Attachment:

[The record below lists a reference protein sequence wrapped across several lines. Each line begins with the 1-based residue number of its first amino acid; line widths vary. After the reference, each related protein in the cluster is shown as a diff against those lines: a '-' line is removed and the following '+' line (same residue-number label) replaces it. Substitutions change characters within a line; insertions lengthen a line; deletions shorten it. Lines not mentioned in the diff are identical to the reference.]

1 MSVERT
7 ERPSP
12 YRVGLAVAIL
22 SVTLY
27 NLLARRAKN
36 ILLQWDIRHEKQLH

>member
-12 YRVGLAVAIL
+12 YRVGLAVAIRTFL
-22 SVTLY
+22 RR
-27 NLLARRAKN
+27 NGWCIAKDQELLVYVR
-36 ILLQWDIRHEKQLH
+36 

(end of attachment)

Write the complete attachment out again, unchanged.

[The record below lists a reference protein sequence wrapped across several lines. Each line begins with the 1-based residue number of its first amino acid; line widths vary. After the reference, each related protein in the cluster is shown as a diff against those lines: a '-' line is removed and the following '+' line (same residue-number label) replaces it. Substitutions change characters within a line; insertions lengthen a line; deletions shorten it. Lines not mentioned in the diff are identical to the reference.]

1 MSVERT
7 ERPSP
12 YRVGLAVAIL
22 SVTLY
27 NLLARRAKN
36 ILLQWDIRHEKQLH

>member
-12 YRVGLAVAIL
+12 YRVGLAVAIRTFL
-22 SVTLY
+22 RR
-27 NLLARRAKN
+27 NGWCIAKDQELLVYVR
-36 ILLQWDIRHEKQLH
+36 